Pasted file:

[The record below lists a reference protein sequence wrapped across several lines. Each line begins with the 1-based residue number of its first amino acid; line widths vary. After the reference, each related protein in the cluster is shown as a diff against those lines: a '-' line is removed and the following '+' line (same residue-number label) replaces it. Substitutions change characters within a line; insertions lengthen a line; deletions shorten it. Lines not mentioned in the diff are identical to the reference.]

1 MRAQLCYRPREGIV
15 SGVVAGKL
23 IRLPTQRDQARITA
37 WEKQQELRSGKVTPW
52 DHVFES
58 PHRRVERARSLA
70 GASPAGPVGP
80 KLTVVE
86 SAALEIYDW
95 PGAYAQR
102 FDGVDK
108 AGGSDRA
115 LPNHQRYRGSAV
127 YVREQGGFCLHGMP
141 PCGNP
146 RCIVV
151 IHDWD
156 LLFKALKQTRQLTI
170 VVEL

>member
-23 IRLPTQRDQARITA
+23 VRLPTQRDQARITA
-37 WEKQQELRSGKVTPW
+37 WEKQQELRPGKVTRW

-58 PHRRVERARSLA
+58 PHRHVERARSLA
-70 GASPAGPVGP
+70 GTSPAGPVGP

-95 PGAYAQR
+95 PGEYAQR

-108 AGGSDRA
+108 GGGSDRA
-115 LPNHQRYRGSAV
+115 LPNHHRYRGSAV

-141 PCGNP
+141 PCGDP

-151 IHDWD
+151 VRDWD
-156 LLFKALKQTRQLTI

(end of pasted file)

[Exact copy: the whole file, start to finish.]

[The record below lists a reference protein sequence wrapped across several lines. Each line begins with the 1-based residue number of its first amino acid; line widths vary. After the reference, each related protein in the cluster is shown as a diff against those lines: a '-' line is removed and the following '+' line (same residue-number label) replaces it. Substitutions change characters within a line; insertions lengthen a line; deletions shorten it. Lines not mentioned in the diff are identical to the reference.]

1 MRAQLCYRPREGIV
15 SGVVAGKL
23 IRLPTQRDQARITA
37 WEKQQELRSGKVTPW
52 DHVFES
58 PHRRVERARSLA
70 GASPAGPVGP
80 KLTVVE
86 SAALEIYDW
95 PGAYAQR
102 FDGVDK
108 AGGSDRA
115 LPNHQRYRGSAV
127 YVREQGGFCLHGMP
141 PCGNP
146 RCIVV
151 IHDWD
156 LLFKALKQTRQLTI
170 VVEL

>member
-23 IRLPTQRDQARITA
+23 VRLPTQRDQARITA
-37 WEKQQELRSGKVTPW
+37 WEKQQELRPGKVTRW

-58 PHRRVERARSLA
+58 PHRHVERARSLA
-70 GASPAGPVGP
+70 GTSPAGPVGP

-95 PGAYAQR
+95 PGEYAQR

-108 AGGSDRA
+108 GGGSDRA
-115 LPNHQRYRGSAV
+115 LPNHHRYRGSAV

-141 PCGNP
+141 PCGDP

-151 IHDWD
+151 VRDWD
-156 LLFKALKQTRQLTI